Non-Hodgkin's lymphoma cancer (NHL) is a malignant tumor that arises in the lymphatic system. There are several subtypes of this type of cancer. These range from slow growing chronic diseases (indolent) to rapidly progressive, acute diseases (aggressive). These two types of NHL are described below.
Indolent lymphomas, which are non-Hodgkin's lymphoma cancers, tend to grow slowly (sometimes over months) and need treatment less urgently or may have treatment deferred. Indolent lymphomas respond to a wide variety of therapies, but are often widespread at the time of diagnosis and when they are, they are rarely cured with chemotherapy or radiation therapies. The indolent lymphomas are sometimes referred to as "low grade" lymphomas:
- Follicular (small or mixed small and large cleaved cell, grade 1 or 2)
- Small lymphocytic Marginal zone B-cell lymphomas, including mucosa-associated lymphoid tumors (MALT lymphomas), and
Aggressive lymphomas, which are non-Hodgkin's lymphoma cancers, tend to grow rapidly (sometimes over weeks) and generally need treatment soon after diagnosis. They are often referred to as high-grade or intermediate grade lymphomas. They are generally responsive to chemotherapy and radiation therapy and may be cured.
- Follicular large cell (grade 3)
- Diffuse large B-cell (diffuse large cell)
- Anaplastic large-cell
- Peripheral T-cell
- Mantle cell
- Burkitt’s or Burkitt’s like lymphoma, and
- Precursor T-lymphoblastic
The first noticeable symptoms of non-Hodgkin's lymphoma cancer are often enlarged lymph nodes in a single area, such as the neck or groin, or throughout the body. The lymph nodes enlarge slowly and are usually painless. Occasionally, enlarged lymph nodes in the tonsils cause difficulty in swallowing.
Enlarged lymph nodes deep within the chest or abdomen may press against various organs, causing difficulty in breathing, loss of appetite, severe constipation, abdominal pain, or progressive swelling of the legs. If the lymphoma invades the bloodstream, leukemia may develop.
Non-Hodgkin's lymphomas are more likely to invade the bone marrow, gastrointestinal tract, and skin than Hodgkin's disease.
Chemotherapy and Radiation
In the treatment of lymphoma, radiation and chemotherapy may both be recommended. Usually they are given one after the other (often chemotherapy followed by radiation). Chemotherapy is the use of drugs (often called "anticancer drugs") to treat cancer.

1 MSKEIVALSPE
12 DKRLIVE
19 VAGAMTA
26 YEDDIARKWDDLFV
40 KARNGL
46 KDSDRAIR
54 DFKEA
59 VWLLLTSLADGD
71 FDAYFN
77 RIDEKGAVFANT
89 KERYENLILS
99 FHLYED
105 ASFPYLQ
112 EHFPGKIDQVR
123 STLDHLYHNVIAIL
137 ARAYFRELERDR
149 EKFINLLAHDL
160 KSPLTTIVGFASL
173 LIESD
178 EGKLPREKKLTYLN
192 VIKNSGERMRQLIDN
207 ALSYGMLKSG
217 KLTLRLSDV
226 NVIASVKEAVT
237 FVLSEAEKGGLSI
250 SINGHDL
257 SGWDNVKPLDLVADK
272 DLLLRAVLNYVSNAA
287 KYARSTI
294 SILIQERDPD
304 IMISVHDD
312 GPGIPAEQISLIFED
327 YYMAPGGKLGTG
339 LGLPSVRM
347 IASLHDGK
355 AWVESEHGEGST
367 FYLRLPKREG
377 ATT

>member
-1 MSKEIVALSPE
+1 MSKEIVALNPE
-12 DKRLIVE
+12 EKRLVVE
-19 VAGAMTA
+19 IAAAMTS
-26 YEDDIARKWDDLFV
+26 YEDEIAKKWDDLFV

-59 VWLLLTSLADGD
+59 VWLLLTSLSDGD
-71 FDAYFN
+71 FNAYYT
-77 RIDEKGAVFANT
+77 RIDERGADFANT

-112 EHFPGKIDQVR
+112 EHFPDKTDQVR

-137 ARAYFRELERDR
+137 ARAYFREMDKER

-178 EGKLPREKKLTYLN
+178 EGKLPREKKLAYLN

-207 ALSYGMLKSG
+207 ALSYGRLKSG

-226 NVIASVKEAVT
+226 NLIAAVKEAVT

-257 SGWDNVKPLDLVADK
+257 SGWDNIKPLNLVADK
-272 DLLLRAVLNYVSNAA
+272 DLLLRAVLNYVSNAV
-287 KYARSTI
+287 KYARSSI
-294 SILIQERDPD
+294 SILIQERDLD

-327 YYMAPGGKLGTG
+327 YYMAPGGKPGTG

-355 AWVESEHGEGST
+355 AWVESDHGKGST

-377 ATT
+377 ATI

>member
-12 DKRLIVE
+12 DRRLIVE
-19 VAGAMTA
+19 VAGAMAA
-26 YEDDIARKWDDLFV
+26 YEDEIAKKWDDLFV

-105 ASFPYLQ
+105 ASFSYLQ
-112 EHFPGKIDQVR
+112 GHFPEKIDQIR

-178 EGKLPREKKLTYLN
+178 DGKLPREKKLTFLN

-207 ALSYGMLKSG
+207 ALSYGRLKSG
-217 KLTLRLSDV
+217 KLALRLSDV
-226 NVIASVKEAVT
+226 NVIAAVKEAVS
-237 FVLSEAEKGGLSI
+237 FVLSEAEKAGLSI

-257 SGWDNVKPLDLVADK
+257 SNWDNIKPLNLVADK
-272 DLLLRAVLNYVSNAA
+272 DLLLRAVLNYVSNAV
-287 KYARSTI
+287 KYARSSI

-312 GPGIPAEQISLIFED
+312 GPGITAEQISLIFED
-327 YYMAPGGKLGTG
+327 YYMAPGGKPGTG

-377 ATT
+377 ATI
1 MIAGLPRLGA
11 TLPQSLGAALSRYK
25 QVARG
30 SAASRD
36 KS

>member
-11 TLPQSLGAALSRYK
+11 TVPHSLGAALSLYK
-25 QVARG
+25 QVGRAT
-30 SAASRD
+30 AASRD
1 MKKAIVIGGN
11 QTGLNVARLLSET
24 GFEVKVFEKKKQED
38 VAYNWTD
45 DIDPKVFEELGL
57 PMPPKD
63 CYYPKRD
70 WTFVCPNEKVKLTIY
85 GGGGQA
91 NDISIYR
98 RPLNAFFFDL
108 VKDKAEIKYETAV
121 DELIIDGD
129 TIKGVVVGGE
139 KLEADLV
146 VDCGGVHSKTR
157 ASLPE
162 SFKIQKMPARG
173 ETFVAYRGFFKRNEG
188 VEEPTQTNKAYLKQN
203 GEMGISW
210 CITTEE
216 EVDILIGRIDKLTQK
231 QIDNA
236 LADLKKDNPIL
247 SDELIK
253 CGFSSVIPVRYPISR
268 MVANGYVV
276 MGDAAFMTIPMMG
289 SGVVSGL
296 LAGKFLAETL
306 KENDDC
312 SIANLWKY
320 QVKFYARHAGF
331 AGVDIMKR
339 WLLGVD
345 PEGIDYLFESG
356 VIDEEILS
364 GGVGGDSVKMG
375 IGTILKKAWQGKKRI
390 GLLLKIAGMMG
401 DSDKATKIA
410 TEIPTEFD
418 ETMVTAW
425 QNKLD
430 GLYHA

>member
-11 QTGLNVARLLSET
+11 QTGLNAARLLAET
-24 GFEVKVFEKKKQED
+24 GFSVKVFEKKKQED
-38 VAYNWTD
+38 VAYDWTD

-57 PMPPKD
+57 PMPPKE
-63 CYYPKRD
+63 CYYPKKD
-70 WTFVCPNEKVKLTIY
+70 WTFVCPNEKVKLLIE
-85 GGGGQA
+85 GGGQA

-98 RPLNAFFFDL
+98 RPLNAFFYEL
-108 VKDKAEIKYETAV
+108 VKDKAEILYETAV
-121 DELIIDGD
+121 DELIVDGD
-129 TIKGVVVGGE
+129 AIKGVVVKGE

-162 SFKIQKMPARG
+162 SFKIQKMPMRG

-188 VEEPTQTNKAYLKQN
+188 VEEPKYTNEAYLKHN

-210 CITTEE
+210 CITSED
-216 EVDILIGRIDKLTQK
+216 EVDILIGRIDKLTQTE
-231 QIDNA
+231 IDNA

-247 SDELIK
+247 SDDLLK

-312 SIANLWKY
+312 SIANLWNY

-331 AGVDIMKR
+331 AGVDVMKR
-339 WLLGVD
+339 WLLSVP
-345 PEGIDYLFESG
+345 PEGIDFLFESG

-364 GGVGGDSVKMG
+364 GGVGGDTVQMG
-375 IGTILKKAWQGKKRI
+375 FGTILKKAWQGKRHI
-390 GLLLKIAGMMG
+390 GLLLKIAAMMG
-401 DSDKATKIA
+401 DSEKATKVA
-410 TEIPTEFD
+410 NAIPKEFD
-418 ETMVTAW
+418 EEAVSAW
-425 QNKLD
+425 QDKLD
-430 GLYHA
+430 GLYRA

Chemotherapy drugs destroy cancer cells by interfering with the cell's ability to grow and multiply. The therapy is considered "systemic" because it affects the whole body, including both normal and cancerous cells. Two or more anticancer drugs are often used to treat cancer, this is called combination therapy. Radiation therapy (or radiotherapy) is the use of high-energy radiation.
This high-energy radiation is used because it concentrates the radiation dose on the tumor while "sparing" the tissues that are not likely to contain lymphoma cells. Radiation works by damaging the DNA in the lymphoma cells making it difficult or impossible to repair radiation-induced injury with the goal that these cancer cells will then die. It is considered "local" therapy as it only affects a small area of the body – the tumor and surrounding area.
Monoclonal antibody therapy
Monoclonal antibodies (MAbs) are one type of biologic therapy that uses the body's own immune system (disease fighting defenses) to treat the disease. An antibody is a part of the body’s normal defenses against bacteria, viruses and other foreign cells.
An antibody works by recognizing "markers" (very specific antigens, another term for the target recognized by an antibody or immune cell) on the surface of cells and attaching itself to these markers. This may either target the cell for destruction by our immune system or, in some cases, act directly to hasten the cell’s death. The goal of this treatment then, is for the monoclonal antibodies to target lymphoma cells specifically, and destroy these cells by activating the body's immune system against them.
Stem cell transplant (SCT)
This involve the use of high dose therapy (chemotherapy) to attack any lymphoma cells in the body. This is followed by a "rescue" of stem cells to replace the old bone marrow that is harmed by the high dose therapy. This replacement will allow the new bone marrow to create new blood cells.